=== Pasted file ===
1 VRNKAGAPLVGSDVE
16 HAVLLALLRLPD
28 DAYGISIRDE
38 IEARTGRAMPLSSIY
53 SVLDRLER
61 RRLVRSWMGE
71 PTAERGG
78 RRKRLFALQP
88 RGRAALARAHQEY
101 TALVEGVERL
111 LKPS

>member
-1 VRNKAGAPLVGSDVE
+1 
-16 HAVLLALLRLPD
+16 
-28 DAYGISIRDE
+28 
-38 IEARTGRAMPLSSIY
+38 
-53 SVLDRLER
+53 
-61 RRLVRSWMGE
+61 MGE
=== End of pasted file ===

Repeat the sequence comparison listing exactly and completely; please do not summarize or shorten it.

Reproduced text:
1 VRNKAGAPLVGSDVE
16 HAVLLALLRLPD
28 DAYGISIRDE
38 IEARTGRAMPLSSIY
53 SVLDRLER
61 RRLVRSWMGE
71 PTAERGG
78 RRKRLFALQP
88 RGRAALARAHQEY
101 TALVEGVERL
111 LKPS

>member
-1 VRNKAGAPLVGSDVE
+1 
-16 HAVLLALLRLPD
+16 
-28 DAYGISIRDE
+28 
-38 IEARTGRAMPLSSIY
+38 
-53 SVLDRLER
+53 
-61 RRLVRSWMGE
+61 MGE